Spider-tailed horned viper is a type of snake which uses its tail to lure its prey into its proximity. The prey believes itself to be the predator until the real predator acts and eats it. The same is the case with China which uses its cheque-book to hunt nations for exploiting them afterwards. For understanding how China does it, delve into the article.
This week, the largest bilateral creditor in the world, China, came under increased criticism from the West for being a major hindrance towards the implementation of debt restructuring agreements for the growing number of countries unable to pay their loans.
Janet Yellen, the secretary of the U.S.Treasury, stated on Friday that further progress was urgently required due to the rising debt burdens in many emerging nations caused by high inflation, tightening monetary policies, currency pressures, and capital outflows.
She reiterated that a more effective process for restructuring debt is required, and China has a big role to play. In her statement she stated, “”Really, the barrier to making greater progress is one important creditor country, namely China,”
“So there has been much discussion of what we can do to bring China to the table and to foster a more effective solution.” (sic)
Special arrangements for debt-relief
In order to bring creditors like China to the negotiating table with the IMF, Paris Club, private creditors and the Group of 20 announced a Common Framework in 2020. China is the missing piece of the puzzle in a number of debt talks currently underway in developing economies.
Ethiopia, Zambia, and Chad have submitted applications to restructure using this new and untested mechanism. After signing a comparable platform-based staff level deal with the IMF for $2.9 billion, Sri Lanka is about to begin negotiations with bilateral creditors, especially China. The Paris Club creditor countries contacted China last month in an effort to work closely together on Sri Lanka’s debt negotiations, but they have not yet received a response.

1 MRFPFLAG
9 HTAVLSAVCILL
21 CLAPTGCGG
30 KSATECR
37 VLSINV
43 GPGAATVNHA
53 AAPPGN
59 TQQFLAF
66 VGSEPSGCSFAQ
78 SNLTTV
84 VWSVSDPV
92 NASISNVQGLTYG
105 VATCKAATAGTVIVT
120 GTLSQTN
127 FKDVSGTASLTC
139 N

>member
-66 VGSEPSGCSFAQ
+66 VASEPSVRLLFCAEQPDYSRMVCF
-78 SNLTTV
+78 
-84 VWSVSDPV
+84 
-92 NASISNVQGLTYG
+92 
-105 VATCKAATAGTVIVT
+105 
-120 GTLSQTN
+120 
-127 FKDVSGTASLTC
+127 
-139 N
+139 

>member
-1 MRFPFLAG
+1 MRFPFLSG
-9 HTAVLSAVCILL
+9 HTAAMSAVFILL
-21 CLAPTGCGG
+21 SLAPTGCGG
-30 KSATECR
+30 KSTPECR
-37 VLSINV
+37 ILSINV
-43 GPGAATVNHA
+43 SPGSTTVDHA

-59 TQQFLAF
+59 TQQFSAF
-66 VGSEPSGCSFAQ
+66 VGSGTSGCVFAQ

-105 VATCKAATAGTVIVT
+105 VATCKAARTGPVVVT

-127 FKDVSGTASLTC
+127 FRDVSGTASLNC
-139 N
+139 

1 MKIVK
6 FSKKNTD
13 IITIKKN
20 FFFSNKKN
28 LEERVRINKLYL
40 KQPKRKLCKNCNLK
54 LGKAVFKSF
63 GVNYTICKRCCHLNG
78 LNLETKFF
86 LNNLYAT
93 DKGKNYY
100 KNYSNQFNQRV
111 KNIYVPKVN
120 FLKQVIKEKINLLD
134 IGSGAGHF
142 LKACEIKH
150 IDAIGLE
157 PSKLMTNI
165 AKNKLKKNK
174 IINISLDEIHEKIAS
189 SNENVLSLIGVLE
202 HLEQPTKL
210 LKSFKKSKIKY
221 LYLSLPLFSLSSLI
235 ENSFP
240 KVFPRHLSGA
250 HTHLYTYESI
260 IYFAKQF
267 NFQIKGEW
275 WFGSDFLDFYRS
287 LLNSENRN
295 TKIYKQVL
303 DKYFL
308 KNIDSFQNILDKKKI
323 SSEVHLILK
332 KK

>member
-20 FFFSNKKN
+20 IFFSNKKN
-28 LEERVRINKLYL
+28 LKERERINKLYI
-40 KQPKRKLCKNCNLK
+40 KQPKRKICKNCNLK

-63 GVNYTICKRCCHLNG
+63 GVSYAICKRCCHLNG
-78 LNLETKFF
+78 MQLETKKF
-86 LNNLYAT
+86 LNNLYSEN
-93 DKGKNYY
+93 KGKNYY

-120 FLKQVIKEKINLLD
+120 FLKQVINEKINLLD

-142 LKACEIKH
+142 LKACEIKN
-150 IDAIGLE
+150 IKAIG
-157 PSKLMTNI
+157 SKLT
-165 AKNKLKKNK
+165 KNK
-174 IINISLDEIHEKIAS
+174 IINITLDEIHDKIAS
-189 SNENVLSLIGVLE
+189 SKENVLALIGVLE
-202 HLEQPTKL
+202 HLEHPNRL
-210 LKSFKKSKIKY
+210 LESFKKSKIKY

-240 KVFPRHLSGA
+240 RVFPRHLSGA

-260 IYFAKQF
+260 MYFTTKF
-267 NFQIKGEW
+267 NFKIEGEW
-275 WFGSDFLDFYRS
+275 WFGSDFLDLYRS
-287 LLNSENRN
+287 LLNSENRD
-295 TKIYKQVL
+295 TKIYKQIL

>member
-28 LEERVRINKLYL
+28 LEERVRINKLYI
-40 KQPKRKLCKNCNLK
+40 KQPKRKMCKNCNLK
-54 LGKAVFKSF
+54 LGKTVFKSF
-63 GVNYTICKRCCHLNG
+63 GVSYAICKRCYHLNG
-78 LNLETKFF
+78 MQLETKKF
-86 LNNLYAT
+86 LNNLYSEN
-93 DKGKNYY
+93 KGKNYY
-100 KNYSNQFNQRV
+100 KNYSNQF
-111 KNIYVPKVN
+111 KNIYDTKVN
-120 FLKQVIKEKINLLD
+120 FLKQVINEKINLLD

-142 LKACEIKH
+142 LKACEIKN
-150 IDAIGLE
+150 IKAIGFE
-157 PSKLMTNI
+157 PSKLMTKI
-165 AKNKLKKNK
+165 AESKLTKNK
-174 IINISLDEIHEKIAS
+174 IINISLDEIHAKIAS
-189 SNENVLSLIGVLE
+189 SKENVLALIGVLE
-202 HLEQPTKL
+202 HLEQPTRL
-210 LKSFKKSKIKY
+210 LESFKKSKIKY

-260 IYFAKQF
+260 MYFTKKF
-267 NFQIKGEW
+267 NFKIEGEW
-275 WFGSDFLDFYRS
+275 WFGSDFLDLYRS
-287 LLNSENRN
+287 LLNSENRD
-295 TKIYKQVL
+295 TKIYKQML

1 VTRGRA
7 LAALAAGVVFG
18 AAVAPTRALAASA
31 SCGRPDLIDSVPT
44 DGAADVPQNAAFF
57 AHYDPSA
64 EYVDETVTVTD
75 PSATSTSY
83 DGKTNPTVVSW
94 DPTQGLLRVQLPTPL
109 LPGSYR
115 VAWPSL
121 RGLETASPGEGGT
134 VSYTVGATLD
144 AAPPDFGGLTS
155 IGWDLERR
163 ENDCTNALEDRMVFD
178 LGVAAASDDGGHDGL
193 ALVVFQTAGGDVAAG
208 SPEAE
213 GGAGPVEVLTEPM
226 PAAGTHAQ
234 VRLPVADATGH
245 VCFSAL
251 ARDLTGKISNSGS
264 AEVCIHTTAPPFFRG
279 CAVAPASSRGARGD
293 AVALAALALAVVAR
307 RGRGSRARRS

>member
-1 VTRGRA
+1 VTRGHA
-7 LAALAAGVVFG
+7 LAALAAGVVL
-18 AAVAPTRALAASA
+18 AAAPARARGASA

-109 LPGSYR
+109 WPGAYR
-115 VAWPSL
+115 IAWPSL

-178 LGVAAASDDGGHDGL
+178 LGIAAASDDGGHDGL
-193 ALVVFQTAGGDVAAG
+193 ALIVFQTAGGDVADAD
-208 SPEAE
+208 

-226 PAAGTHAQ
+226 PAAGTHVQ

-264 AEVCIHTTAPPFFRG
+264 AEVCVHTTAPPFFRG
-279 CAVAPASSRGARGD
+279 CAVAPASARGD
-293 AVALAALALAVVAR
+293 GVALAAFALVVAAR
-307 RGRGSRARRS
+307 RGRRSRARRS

According to the World Bank, World’s poorest nations face $35 billion in debt-service payments to official and private creditors by the end of 2022. China accounts for more than 40% of this debt.
Zambia is the first nation to avail this facility provided by the G20 Group of Commons. But the problem here is that China is not sending its officials to the meeting where the restructuring process has to take place. The Chinese know that the restructuring process will end up hampering China’s economic prospects. Whether it has to provide debt relief, interest relief, concession in payments or a longer period for payments, any one or multiple reliefs will only hamper China economically. For now China is simply skipping the meetings to ignore the adverse situations but it cannot do this forever and it will have to face the brunt.
China is not ready to face the music of its own previous misdeeds. Its debt trap diplomacy has now become the biggest impediment in the path of big financial corporations to give aid to African nations.
Speed-up our debt relief
On Saturday, African nations urged creditors to expedite debt relief, claiming that delays were impeding the continent’s ability to grow in the face of variety of problems, from high inflation to food poverty. It is now they are realizing that how China is acting as an obstacle in their path to receive the aid.
Situmbeko Musokotwane, the finance minister of Zambia, stated during an online press conference hosted by the International Monetary Fund (IMF) that debt relief is an “essential part” of returning the global economy to “normal.” Muskotwane further stated, “Our ability to participate in the global economy is constrained—All we can do is to urge our partners, the creditors, to see this as a matter of urgency. That’s what we’re pleading for. Speed, speed, speed is what we need.” (sic)
Chad, another nation in Africa, which is hounded by its creditors for loan repayments, is being forced by creditors to sell its oil in the rising oil market and releasing payments to the creditors. Recently the top Africa official of the IMF, pressed that creditors should not turn their back on debt relief for cash-starved energy exporters by citing rising oil prices.
Lastly, China has come to know that it’s now the end of the road for the debt trap diplomacy and for face saving it is not sending its officials to the meetings. But China should understand that it has to face the consequences of its deeds in Africa and that will be completed when China will be losing money in Africa instead of earning it.